This initial launch services contract covers small, medium and heavy payload-class launches from 2002 to 2006. It splits 28 missions in a dual-source procurement designed to encourage greater contractor investment and competition in the U.S. space launch industry, and to decrease the Air Force's overall development cost.
The Air Force also entered into a $500 million agreement with Boeing, supplementing development of the Delta IV family of launch vehicles for meeting all Air Force EELV requirements.
Acting Secretary of the Air Force F. Whitten Peters made the announcement for the program during a press conference held at the Pentagon earlier today. The EELV program is a multi-year effort aimed at reducing space launch costs by more than 25 percent.
"We are pleased to provide the Air Force with the next generation of space launch vehicles and to help reduce the cost of boosting payloads into orbit," said Jim Albaugh, president of Boeing Space and Communications Group. "The Delta IV program demonstrates the strengths of the new Boeing Company and our commitment to the space transportation business."
Today's announcement follows a development and procurement cycle that began in 1995. During the first phase, four competitors completed a 15-month contract to validate low-cost concepts. In December 1996, two contractors were selected to participate in the second phase, known as the Pre-Engineering, Manufacturing and Development (Pre-EMD) phase, a firm, fixed-price 17-month contract worth $60 million for each company.
In November 1997, the Air Force announced that it intended to introduce competition across the life span of the EELV program by using a dual-source procurement strategy.
"We believe the Air Force's innovative EELV procurement process will benefit our national security interests as well as the commercial satellite industry," said Gale Schluter, vice president and general manager of Boeing Expendable Launch Systems.
First launch of the Boeing Delta IV is scheduled for 2001 and support projects are well under way. Boeing is building a new 1.5 million-square-foot facility in Decatur, Ala., for low-cost production of the common booster core, a major component of the Delta IV. Start-up production is scheduled for February 1999.
All variants of the Delta IV family will be able to launch from either Cape Canaveral Air Station, Fla., or Vandenberg Air Force Base, Calif. Boeing is building a new launch facility at Space Launch Complex 37 at Cape Canaveral Air Station, Fla. Additionally, the company will modify Space Launch Complex 6 at Vandenberg Air Force Base, Calif., to handle west coast launches.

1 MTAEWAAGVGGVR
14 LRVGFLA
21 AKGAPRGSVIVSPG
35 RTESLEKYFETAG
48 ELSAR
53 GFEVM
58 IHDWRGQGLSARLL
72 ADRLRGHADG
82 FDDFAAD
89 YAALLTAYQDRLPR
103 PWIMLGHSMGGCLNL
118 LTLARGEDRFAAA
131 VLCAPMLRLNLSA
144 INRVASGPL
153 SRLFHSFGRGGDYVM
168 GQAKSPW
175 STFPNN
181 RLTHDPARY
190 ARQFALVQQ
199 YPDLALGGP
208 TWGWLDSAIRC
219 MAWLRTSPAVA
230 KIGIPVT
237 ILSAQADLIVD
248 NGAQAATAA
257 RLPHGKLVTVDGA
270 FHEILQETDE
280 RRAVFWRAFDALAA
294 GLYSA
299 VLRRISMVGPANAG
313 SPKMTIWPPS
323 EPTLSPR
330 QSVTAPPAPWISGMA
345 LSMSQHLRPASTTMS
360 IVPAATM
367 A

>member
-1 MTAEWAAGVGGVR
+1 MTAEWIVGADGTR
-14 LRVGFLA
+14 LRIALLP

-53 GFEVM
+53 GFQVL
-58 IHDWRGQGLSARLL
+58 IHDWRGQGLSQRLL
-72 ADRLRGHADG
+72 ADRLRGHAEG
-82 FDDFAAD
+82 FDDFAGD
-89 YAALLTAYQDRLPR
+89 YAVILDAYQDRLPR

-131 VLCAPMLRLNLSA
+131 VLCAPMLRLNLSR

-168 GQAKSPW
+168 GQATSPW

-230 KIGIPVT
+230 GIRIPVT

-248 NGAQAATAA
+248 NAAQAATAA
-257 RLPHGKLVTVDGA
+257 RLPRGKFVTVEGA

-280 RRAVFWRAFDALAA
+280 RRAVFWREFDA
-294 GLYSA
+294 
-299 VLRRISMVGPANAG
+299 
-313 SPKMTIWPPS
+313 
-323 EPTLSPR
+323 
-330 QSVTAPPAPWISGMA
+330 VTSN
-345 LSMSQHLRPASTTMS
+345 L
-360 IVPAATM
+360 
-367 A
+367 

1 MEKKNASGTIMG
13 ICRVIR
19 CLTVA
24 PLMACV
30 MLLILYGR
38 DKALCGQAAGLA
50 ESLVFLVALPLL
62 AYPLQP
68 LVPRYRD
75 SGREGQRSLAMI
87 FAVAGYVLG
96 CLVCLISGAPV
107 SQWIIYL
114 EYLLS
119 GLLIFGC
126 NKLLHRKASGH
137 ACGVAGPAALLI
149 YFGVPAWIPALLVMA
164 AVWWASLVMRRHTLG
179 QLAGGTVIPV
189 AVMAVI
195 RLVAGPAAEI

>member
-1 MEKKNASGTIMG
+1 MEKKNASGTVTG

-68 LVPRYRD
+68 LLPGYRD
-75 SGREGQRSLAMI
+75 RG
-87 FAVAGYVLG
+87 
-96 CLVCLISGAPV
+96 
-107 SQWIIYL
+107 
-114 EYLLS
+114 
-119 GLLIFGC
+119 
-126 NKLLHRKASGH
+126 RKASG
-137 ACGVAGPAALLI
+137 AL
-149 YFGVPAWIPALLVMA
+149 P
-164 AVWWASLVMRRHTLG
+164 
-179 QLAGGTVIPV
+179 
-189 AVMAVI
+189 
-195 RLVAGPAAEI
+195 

To increase efficiency, both Cape Canaveral and Vandenberg sites will process rockets horizontally -- away from the launch pad -- to reduce pre-launch on-pad time from 24 days to only six-to-eight days.
The Boeing Delta IV family includes five launch vehicles with payload capabilities ranging from 9,200 to 29,000 pounds: Medium, Heavy and three variants of the Medium vehicle known collectively as the Medium-plus variants.
All vehicles use a common booster core (CBC) powered by the Rocketdyne RS-68 engine. The liquid hydrogen and liquid oxygen-burning, 650,000-pound (2,900-kiloNewton) thrust engine is thirty percent more efficient than conventional liquid oxygen/kerosene engines, and is environmentally friendly, producing only steam as a combustion by-product. Designed for low-cost production, the RS-68 engine has more than 80 percent fewer moving parts than a Space Shuttle main engine.
Modified Boeing Delta upper stages are added to the CBC to complete each vehicle, along with Delta common hardware and software.
The Air Force selected the Delta IV Medium and Heavy vehicles as part of its EELV initial launch services award. The Delta IV Medium, which can lift 9,200 pounds (4,140 kilograms) to geosynchronous transfer orbit, adds a modified Delta III cryogenic second stage and the 13.1-foot (4 meter) diameter composite fairing for payload protection.
The Delta IV Heavy, which can lift up to 29,000 pounds (13,050 kilograms) to GTO links three of the new CBCs together for liftoff, and adds a modified and enlarged Delta III upper stage. The Delta IV Heavy also uses the 16.67-foot (5-meter) diameter metallic fairing that Boeing manufactures for the Titan IV launch vehicle.
Production and assembly of the Delta IV is a team effort for Boeing employees and suppliers throughout the country. The Boeing facility in Huntington Beach, Calif., houses program management, engineering and some manufacturing functions. A new manufacturing facility in Decatur, Ala., will produce common booster cores.
Boeing designs and manufactures the RS-68 engine in Canoga Park, Calif., at its Rocketdyne Propulsion & Power unit.
The company's plant in El Paso, Texas, will build electrical components. Medium fairing segments, fabricated in Huntington Beach, will be shipped to the company's Pueblo, Colo., plant for manufacturing completion. The Pueblo plant also will be responsible for assembly of the medium upper stage.
The Delta IV production team includes major suppliers from throughout the United States: AlliedSignal Aerospace, Teterboro, N.J., Redundant Inertial Flight Control Assembly (RIFCA) for guidance control of all Delta IVs; Alliant Techsystems, Inc., Magna, Utah, and Iuka, Miss., first-stage strap-on solid-propellant rocket motors for the Medium-plus versions and composite CBC structures, respectively; Pratt & Whitney, West Palm Beach, Fla., second-stage engines for the Delta IV Medium and Heavy class vehicles. October 1998
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